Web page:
Stress itself is a normal part of life. But when left unmanaged, stress can lead to anxiety. It’s also possible to have both stress and an anxiety disorder. And severe anxiety can lead to a panic attack.
One of the main goals of living with asthma is managing your symptoms to avoid an asthma attack. Environmental triggers, such as pollen and pet dander, can bring on asthma complications. Another common trigger for asthma symptoms is severe stress.
Asthma occurs due to underlying inflammation and constriction of your airways or bronchial tubes. Both inflammation and constriction can make it hard to breathe. This causes symptoms like wheezing, chest tightness, and coughing.
When you have an asthma attack, your bronchial tubes constrict further, making breathing difficult. Wheezing may be audible. You may have tightness or a rattling sensation in your chest.
Depending on the severity of your asthma attack, your symptoms could last from several minutes to hours or even days.
Quick-relief medications (bronchodilators) can reduce your symptoms and stop the attack. But if your symptoms continue to worsen, you may need emergency medical attention.
Triggers that irritate your lungs often cause asthma attacks. These triggers can include:
- allergens, such as pollen, animal dander, and dust mites
- chemicals, including perfume, smoke, and cleaning products
- exercise, especially if it’s more strenuous than what you’re used to
- extreme heat or cold
- stress and anxiety
- upper respiratory tract infections from viruses
- food allergies
A panic attack is a severe episode of anxiety that comes on suddenly.
When you’re having a panic attack, you may experience shortness of breath and chest tightness. This can feel similar to an asthma attack.
But unlike coughing and wheezing associated with asthma, panic attacks can also cause:
- hyperventilation (taking short, rapid breaths)
- dizziness or lightheadedness
- feeling like something is smothering you
- tingling hands and face
- sweating or chills
- increased heart rate
- feelings of detachment from yourself and your surroundings
- feeling like you’re losing control
- fears of dying
A panic attack can peak after 10 minutes and then often begins to subside. While a panic attack can occur in the middle of a state of severe anxiety, these symptoms can also occur unexpectedly when you feel calm.
Both asthma and panic attacks can cause breathing difficulties and a tight feeling in your chest.
Sometimes it’s difficult to distinguish between an asthma attack and a panic attack because they have similar symptoms.
But these are two different conditions that require separate considerations for management and treatment.
Here’s a breakdown of their general differences:
People with asthma and panic disorder may experience more severe symptoms from attacks.
The better you manage both asthma and anxiety, the less likely you are to experience an asthma or panic attack.
Managing your asthma can make a difference in airway function. Plus, experiencing fewer symptoms can make you feel less stressed about your condition overall.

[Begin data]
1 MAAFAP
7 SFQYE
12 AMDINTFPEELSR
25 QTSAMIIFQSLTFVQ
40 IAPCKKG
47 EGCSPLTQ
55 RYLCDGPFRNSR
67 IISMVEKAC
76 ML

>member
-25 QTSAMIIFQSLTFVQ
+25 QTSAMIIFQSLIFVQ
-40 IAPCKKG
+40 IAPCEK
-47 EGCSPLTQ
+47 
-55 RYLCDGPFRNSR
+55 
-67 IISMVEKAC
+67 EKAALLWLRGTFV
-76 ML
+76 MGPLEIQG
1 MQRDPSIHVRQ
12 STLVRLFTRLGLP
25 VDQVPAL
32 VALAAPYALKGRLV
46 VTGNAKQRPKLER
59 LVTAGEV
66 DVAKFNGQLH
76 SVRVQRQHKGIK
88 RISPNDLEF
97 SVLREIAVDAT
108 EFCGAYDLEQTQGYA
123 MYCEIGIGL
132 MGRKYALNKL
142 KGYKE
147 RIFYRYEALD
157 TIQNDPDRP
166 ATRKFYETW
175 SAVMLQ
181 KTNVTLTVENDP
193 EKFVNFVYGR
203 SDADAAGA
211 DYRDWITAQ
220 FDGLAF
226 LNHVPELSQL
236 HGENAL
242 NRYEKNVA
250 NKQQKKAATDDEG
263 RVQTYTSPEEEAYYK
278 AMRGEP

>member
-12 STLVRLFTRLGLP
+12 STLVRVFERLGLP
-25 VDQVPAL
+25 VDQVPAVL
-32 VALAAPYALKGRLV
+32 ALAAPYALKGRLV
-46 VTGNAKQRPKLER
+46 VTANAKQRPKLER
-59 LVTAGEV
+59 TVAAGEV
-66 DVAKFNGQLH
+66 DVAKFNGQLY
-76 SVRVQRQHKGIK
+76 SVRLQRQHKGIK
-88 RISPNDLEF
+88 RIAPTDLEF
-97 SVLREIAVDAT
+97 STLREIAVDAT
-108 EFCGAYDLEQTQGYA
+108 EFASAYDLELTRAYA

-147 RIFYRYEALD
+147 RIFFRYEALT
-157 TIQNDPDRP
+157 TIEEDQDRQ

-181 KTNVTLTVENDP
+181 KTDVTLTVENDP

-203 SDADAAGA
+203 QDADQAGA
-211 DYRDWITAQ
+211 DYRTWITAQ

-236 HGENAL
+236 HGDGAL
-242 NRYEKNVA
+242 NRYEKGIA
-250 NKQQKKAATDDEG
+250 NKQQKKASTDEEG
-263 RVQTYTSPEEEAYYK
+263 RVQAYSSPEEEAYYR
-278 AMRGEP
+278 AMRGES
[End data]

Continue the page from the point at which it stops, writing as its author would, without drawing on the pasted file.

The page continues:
Establishing and following an asthma action plan can lower anxiety and help you feel more in control of your condition. This includes:
- making sure your medications are readily available at all times
- knowing how to manage acute attacks
- knowing when to contact emergency services during an attack
Talk with your doctor about making changes to your current asthma treatment plan if:
- you’re wheezing more throughout the day and night
- your symptoms wake you up in your sleep
- you experience frequent coughing and chest tightness, making falling asleep difficult
- you have difficulty exercising without wheezing
- you’re relying on your rescue inhaler several times per week
People can often treat an asthma attack with a quick-relief medication, such as a rescue inhaler. If you continue to have asthma attacks, you may need a corticosteroid inhaler or leukotriene modifier to decrease airway inflammation.
Emergency medical care may be necessary if you experience shortness of breath.
Learning to manage and reduce stress can also lower the risk of asthma attacks.
Anxiety that builds up can lead to panic attacks. If you experience frequent anxiety, consider seeking help from a mental health professional. They can help you work through your anxiety and reduce the likelihood of external stressors triggering a panic attack.
Even if you don’t have an anxiety disorder, stress is common. However, stress can also trigger your asthma, so it’s important to manage it as best as possible.
Some steps you can take to reduce everyday stress include:
- incorporating relaxation techniques, such as meditation and deep breathing exercises, into your day to day
- getting regular physical exercise
- reducing intake of alcohol and caffeine
- getting enough sleep
- making time for socializing and doing activities you enjoy outside of work and other obligations
While asthma and panic attacks share similarities, they have very different symptoms overall. It’s possible to experience anxiety and asthma simultaneously, which can make it difficult to distinguish between the two.
If you’re consistently experiencing asthma or panic attacks, it may be because you’re not getting proper treatment for one. Tracking your symptoms can help your doctor get you on the right treatment.